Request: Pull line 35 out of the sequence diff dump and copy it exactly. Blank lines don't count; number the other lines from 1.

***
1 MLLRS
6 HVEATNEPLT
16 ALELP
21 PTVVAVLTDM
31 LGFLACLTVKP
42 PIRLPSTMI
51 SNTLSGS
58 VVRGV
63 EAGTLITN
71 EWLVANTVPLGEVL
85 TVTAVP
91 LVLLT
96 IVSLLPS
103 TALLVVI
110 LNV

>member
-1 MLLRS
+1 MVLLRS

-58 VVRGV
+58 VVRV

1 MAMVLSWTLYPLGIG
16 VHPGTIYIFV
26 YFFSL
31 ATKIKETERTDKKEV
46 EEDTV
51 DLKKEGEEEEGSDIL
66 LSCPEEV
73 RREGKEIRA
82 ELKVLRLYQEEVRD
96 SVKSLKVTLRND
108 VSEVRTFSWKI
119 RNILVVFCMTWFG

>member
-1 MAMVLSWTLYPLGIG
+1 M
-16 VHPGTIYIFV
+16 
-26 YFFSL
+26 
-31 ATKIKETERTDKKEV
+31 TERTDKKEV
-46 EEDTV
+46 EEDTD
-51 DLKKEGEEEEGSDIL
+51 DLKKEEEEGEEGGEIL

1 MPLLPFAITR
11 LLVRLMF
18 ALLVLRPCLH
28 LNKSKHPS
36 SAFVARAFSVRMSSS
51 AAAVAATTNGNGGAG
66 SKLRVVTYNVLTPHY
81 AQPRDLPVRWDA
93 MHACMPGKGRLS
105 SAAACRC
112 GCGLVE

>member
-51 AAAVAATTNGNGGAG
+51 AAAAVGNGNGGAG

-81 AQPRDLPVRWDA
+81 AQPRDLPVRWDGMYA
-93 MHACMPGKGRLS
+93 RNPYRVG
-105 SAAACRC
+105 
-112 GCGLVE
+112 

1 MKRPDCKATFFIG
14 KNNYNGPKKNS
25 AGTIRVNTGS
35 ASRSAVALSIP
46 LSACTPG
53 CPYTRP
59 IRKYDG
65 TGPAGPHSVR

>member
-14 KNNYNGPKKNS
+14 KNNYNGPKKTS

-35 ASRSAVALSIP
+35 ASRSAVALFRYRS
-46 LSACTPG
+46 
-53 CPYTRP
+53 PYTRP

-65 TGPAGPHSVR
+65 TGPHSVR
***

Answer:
+1 M